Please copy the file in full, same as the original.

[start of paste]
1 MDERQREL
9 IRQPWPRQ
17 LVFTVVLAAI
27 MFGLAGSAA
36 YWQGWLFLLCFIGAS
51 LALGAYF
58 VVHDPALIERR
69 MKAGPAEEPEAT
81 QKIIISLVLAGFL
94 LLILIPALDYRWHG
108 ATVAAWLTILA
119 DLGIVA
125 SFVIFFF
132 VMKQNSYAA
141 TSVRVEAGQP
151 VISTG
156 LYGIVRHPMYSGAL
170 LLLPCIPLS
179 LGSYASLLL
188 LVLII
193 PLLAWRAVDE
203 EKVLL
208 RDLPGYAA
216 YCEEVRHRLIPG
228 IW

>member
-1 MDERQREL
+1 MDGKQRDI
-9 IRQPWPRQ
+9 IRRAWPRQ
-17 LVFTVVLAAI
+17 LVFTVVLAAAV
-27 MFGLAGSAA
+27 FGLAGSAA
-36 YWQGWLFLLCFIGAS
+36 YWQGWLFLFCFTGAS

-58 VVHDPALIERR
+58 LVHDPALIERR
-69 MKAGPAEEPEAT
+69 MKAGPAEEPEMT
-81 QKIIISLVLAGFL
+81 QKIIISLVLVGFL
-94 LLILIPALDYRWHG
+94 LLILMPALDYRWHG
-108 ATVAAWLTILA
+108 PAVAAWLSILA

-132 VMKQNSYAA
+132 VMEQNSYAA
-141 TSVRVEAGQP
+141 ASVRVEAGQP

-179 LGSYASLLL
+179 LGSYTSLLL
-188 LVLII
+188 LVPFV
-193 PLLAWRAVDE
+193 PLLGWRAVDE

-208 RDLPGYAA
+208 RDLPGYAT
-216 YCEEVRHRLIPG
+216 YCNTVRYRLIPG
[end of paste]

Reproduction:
1 MDERQREL
9 IRQPWPRQ
17 LVFTVVLAAI
27 MFGLAGSAA
36 YWQGWLFLLCFIGAS
51 LALGAYF
58 VVHDPALIERR
69 MKAGPAEEPEAT
81 QKIIISLVLAGFL
94 LLILIPALDYRWHG
108 ATVAAWLTILA
119 DLGIVA
125 SFVIFFF
132 VMKQNSYAA
141 TSVRVEAGQP
151 VISTG
156 LYGIVRHPMYSGAL
170 LLLPCIPLS
179 LGSYASLLL
188 LVLII
193 PLLAWRAVDE
203 EKVLL
208 RDLPGYAA
216 YCEEVRHRLIPG
228 IW

>member
-1 MDERQREL
+1 MDGKQRDI
-9 IRQPWPRQ
+9 IRRAWPRQ
-17 LVFTVVLAAI
+17 LVFTVVLAAAV
-27 MFGLAGSAA
+27 FGLAGSAA
-36 YWQGWLFLLCFIGAS
+36 YWQGWLFLFCFTGAS

-58 VVHDPALIERR
+58 LVHDPALIERR
-69 MKAGPAEEPEAT
+69 MKAGPAEEPEMT
-81 QKIIISLVLAGFL
+81 QKIIISLVLVGFL
-94 LLILIPALDYRWHG
+94 LLILMPALDYRWHG
-108 ATVAAWLTILA
+108 PAVAAWLSILA

-132 VMKQNSYAA
+132 VMEQNSYAA
-141 TSVRVEAGQP
+141 ASVRVEAGQP

-179 LGSYASLLL
+179 LGSYTSLLL
-188 LVLII
+188 LVPFV
-193 PLLAWRAVDE
+193 PLLGWRAVDE

-208 RDLPGYAA
+208 RDLPGYAT
-216 YCEEVRHRLIPG
+216 YCNTVRYRLIPG